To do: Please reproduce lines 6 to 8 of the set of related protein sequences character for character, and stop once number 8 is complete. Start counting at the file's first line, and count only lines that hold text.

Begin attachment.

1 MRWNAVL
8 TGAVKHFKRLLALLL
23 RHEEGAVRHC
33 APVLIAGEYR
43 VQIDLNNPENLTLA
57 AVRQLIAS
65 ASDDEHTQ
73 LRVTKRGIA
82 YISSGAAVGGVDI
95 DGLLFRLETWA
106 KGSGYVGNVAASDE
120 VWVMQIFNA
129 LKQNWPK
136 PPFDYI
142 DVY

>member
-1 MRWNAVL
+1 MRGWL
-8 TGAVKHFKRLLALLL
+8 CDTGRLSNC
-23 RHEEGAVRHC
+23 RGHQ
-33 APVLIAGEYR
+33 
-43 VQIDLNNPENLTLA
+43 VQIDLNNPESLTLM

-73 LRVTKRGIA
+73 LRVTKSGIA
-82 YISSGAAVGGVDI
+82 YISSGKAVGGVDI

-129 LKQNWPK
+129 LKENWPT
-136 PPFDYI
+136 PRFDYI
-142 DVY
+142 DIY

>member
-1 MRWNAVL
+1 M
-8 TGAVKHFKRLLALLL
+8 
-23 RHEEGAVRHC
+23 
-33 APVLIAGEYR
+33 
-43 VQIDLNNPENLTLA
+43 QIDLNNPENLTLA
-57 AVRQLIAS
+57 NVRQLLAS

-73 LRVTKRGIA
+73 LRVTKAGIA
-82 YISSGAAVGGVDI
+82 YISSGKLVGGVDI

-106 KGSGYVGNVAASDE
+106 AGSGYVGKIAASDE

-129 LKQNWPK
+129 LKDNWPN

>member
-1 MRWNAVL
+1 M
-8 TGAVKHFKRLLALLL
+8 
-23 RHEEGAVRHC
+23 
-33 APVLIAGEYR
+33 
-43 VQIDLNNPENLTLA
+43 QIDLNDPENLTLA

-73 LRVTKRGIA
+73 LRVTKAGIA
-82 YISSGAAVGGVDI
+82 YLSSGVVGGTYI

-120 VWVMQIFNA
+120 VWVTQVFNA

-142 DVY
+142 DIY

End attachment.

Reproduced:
57 AVRQLIAS
65 ASDDEHTQ
73 LRVTKRGIA